In addition to filing the necessary paperwork, in order to get a divorce from your spouse in North Carolina, your spouse must be properly served with the paperwork and given notice of the divorce proceedings. In other words, filing for divorce is just one step in the process, and your divorce is not instantly effective upon filing documents at the courthouse.
What are the commonly used methods of service of process in North Carolina?
If you intend to file for divorce from your spouse, it is important to know where he or she is currently living or another location where he or she can be found. Once you have filed the summons and complaint (and other accompanying documents that may vary by county), the following are two commonly used methods of service of process available under North Carolina law:
- Service by Sheriff: Pursuant to the North Carolina Rules of Civil Procedure, you can serve your summons and complaint through the sheriff of the county where service is to be made (either where your spouse is living or a location where they can be personally found, such as his or her place of work). For example, if your spouse lives in Wake County, then you can serve your summons and complaint on your spouse through the Wake County Sheriff’s Office. The Sheriff’s Office requires that you pay a $30 fee in order for them to serve documents on your behalf. Once your spouse is served, the sheriff will return a signed copy of the summons listing the time, place, and manner of service to serve as proof that your spouse was properly served.
- Service by Certified Mail: Pursuant to the North Carolina Rules of Civil Procedure, you can serve your summons and complaint by sending them to your spouse via registered or certified mail, return receipt requested, addressed to your spouse. If you choose this method to serve your spouse, you must file an affidavit with the court proving that service occurred by attaching proof of delivery by the U.S. Postal Service and the return receipt.
What if my spouse lives in a different state?
If your spouse lives outside of the State of North Carolina, other methods may be available. Outside of the State of North Carolina, the Rules allow any person who is not a party to the action and not less than 21 years old to serve a summons and complaint upon your spouse. Or, any person who is duly authorized by the laws of the state in which your spouse lives may serve the summons and complaint; for example, you can pay an authorized process server from another state to serve the summons and complaint on your spouse if he or she is living in that state. An affidavit must be filed showing place, time and manner of service, the person’s qualifications to make process under the North Carolina Rules of Civil Procedure, that the person making process identified your spouse, and that the person making process delivered the documents to your spouse and left a copy with him or her.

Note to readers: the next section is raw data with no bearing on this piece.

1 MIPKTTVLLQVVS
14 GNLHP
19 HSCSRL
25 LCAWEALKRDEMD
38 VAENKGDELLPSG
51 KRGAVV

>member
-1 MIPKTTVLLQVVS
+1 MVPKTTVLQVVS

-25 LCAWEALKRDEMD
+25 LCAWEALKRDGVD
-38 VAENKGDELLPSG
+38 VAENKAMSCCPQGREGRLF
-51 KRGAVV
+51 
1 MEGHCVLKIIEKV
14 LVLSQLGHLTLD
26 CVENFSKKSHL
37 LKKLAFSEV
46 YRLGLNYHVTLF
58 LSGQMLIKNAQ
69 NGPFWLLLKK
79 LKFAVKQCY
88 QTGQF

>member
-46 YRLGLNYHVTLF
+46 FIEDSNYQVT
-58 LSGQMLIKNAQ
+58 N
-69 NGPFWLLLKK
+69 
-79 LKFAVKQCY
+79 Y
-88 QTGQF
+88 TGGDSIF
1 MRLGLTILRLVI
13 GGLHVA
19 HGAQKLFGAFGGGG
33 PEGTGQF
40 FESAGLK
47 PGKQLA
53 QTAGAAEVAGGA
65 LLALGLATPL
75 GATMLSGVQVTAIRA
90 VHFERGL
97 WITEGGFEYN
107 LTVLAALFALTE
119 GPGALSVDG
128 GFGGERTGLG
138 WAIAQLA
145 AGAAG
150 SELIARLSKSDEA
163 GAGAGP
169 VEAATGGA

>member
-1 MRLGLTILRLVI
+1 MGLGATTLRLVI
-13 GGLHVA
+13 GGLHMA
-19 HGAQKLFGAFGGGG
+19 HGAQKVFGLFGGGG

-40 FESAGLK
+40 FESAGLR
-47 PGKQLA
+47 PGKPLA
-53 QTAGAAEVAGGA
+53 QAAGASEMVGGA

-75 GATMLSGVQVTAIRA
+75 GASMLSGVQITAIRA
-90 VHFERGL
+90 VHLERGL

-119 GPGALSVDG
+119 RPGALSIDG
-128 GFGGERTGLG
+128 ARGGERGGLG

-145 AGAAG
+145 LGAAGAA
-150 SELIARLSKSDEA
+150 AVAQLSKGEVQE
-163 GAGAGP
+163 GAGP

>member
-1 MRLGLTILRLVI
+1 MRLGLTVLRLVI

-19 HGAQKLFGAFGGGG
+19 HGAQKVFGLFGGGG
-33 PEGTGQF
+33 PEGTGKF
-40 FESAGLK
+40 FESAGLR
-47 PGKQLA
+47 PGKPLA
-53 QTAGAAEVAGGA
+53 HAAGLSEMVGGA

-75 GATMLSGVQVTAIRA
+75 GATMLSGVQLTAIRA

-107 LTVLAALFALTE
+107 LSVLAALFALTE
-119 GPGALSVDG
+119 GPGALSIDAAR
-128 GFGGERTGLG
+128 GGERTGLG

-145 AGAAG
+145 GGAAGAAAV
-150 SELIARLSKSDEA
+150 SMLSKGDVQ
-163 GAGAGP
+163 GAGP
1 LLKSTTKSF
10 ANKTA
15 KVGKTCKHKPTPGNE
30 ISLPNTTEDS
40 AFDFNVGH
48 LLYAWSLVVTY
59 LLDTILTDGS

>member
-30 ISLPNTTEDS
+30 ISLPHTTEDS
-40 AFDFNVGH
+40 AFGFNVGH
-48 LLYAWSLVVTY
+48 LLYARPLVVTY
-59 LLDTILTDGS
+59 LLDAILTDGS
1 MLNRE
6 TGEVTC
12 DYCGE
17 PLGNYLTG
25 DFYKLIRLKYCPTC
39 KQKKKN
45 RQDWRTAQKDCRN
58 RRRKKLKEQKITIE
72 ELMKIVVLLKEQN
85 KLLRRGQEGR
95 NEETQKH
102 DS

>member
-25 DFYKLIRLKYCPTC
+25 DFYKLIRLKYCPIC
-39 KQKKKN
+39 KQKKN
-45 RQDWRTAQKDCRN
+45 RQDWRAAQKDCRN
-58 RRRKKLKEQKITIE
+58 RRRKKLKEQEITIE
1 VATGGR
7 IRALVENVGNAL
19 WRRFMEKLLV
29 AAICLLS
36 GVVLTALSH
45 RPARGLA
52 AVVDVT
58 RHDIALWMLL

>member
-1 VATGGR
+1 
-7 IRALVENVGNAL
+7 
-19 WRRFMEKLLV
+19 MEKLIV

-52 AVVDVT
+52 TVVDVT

What if I can’t find my spouse?
If all else fails, it is possible to serve your spouse by publication – but only if you have tried with due diligence to serve your spouse through all other acceptable methods first. Service of process by publication consists of publishing a notice of service of process by publication once a week for three successive weeks in a newspaper that is qualified for legal advertising in accordance with North Carolina law, and that is circulated in the area where you believe your spouse is located. If you do not have any reliable information concerning your spouse’s location, then you may use a qualified newspaper that is circulated in the county where the action is pending. If you serve your spouse by publication, you must file an affidavit with the court showing the circumstances warranting the use of service by publication, and information, if any, regarding your spouse’s location. Service by publication is often a last resort and is not as commonly used as the other methods described.
To learn more about what is required in the divorce process, you should speak with an attorney. Call The Doyle Law Group, P.A. today at (919) 301-8843 to set up an initial consultation with one of our knowledgeable North Carolina divorce attorneys.
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